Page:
By Jon Scheve, Superior Feed Ingredients, LLC
Four ships loaded with wheat and corn left Ukraine on Friday of this past week. Another four loaded over the weekend. However, it will still take another 500 to 1,000 ships pending the average size of each vessel to move the remaining grain still left in storage there. The deal negotiated 3 weeks ago set a goal of loading three ships per day out of Black Sea ports, with a renewal of the agreement every 120 days. While the deal has potential, logistically it is not a guarantee all the old crop in storage will be moved in time to provide enough room for the new crop being harvested.
It is still uncertain how many acres will be planted there this fall and next spring. Insurance costs to move grain out of Ukraine by ship has increased by 20 times, which will be passed down to the producer in that country. Plus, moving freight through a war zone costs more too, which will also be passed on to the Ukrainian farmer. This means final cash values could be below production costs for producers, and lead to fewer acres potentially being planted this fall or next spring.
For the last 5 weeks, weather predictions on Fridays showed widespread hot and dry weather; however, by Monday morning forecasts changed to more precipitation and cooler temperatures each week. While most corn has passed the crucial time when moisture is needed most, final kernel fill will be determined in the next week. It is now the crucial moisture time period for beans. Moving forward, weather can still impact corn some, but beans will be the most affected.
The USDA’s first look at corn yields using satellite data is Friday, and national yield predictions are wide-ranging from as low as 170 to as high as 178. Based on precipitation maps, corn yields might be closer to the 176 to 177 range. However, if hot and dry weather persist through mid-August, the national corn yield could pull back in the September USDA report after the first samples are officially tested and as harvest reaches I-70 giving the market more information to digest.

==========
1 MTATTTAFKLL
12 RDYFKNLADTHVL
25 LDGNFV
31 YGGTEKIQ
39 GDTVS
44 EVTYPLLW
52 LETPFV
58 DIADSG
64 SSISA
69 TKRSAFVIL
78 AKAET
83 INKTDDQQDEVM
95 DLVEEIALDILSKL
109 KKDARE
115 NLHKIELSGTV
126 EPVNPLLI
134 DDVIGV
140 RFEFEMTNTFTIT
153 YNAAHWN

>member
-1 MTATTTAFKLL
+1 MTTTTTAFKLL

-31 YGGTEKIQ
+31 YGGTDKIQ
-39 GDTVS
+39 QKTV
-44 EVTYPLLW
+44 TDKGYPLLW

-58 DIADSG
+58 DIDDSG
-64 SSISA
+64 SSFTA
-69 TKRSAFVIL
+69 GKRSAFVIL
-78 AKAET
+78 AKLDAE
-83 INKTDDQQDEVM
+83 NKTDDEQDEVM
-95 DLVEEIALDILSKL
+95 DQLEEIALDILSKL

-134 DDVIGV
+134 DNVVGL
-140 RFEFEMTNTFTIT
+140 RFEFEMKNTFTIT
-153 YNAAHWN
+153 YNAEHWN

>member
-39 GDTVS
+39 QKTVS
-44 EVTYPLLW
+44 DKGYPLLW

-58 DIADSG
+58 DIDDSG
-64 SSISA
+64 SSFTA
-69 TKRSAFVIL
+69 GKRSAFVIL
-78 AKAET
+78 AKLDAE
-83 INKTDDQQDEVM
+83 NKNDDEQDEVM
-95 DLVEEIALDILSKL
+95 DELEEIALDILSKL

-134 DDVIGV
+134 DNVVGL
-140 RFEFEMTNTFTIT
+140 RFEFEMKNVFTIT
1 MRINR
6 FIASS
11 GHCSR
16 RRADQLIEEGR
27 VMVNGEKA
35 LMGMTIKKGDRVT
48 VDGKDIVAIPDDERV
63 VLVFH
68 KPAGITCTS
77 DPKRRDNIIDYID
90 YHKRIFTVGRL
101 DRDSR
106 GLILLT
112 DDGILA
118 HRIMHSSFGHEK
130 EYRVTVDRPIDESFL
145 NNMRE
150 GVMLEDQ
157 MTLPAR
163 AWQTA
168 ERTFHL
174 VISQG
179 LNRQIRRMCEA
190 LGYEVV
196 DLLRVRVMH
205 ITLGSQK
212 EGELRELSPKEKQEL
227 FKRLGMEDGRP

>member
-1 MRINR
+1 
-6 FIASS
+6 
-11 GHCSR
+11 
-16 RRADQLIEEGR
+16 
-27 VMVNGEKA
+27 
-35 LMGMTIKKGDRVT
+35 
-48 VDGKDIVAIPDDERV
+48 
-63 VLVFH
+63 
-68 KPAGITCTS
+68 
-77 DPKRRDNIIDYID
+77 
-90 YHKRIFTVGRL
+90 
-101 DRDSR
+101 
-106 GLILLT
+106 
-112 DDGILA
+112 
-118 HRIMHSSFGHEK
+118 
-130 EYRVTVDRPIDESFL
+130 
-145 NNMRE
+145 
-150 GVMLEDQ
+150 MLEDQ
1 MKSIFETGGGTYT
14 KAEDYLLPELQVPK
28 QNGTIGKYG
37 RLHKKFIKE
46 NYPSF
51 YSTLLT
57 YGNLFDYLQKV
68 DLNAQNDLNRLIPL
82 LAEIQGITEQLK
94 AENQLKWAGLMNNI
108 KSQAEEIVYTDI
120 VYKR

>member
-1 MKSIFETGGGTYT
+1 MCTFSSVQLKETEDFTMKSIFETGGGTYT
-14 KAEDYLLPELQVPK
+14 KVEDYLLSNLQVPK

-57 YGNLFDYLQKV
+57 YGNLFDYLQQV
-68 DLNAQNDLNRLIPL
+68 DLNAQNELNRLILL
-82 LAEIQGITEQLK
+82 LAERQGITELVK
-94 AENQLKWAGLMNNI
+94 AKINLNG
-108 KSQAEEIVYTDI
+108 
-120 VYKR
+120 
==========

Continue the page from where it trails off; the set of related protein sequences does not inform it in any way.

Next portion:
2022 crop position
As I shared in past weeks, I had 30% of my 2022 crop sold with an average futures value of $6.40 during the run up at the beginning of the year. I then rolled 20% of the 2022 sales back to 2021, leaving me 10% of 2022 sold at a $6.40 average.
I was confident rolling these sales back in late June because on April 19 I had bought $6.80 puts for 40 cents on 70% of my anticipated 2022 production, represented by the yellow X below.
This meant I had a $6.40 guaranteed floor price on 70% of production. Including the 30% sold at $6.40 futures, I had 100% protection on my 2022 crop at $6.40. This was substantially higher than my breakeven for the year, and one of my highest guaranteed profit margins I have ever locked in at the start of planting.
After moving the 20% new crop sales back to old crop, I am left with 80% of my 2022 production protected with a guaranteed $6.40 floor. I am comfortable with the remaining 20% unprotected from the rolling of corn between crop years, because I have plenty of storage available to keep it in the bin until next summer while I wait for an opportunity.
With the price pull backs since early June, I’m glad I have a floor price on most of my 2022 crop. With hindsight, I may have wished I sold more corn at higher values. However, my strategy at the time allowed for unlimited upside potential on most of my production and a guaranteed profit if prices went down. When I placed the trades in early April there was a lot of concern around the potential planting pace in the U.S. as well as the war in Ukraine. If you also include the risk of dry summer weather due to La Niña conditions, upside price potential at the time looked potentially record breaking.
Even today, if the average national yield decreases or the situation in Ukraine changes, prices could still push to record breaking levels.
Please email firstname.lastname@example.org with any questions or to learn more. Jon grew up raising corn and soybeans on a farm near Beatrice, NE. Upon graduation from The University of Nebraska in Lincoln, he became a grain merchandiser and has been trading corn, soybeans and other grains for the last 18 years, building relationships with end-users in the process. After successfully marketing his father’s grain and getting his MBA, 10 years ago he started helping farmer clients market their grain based upon his principals of farmer education, reducing risk, understanding storage potential and using basis strategy to maximize individual farm operation profits. A big believer in farmer education of futures trading, Jon writes a weekly commentary to farmers interested in learning more and growing their farm operations.
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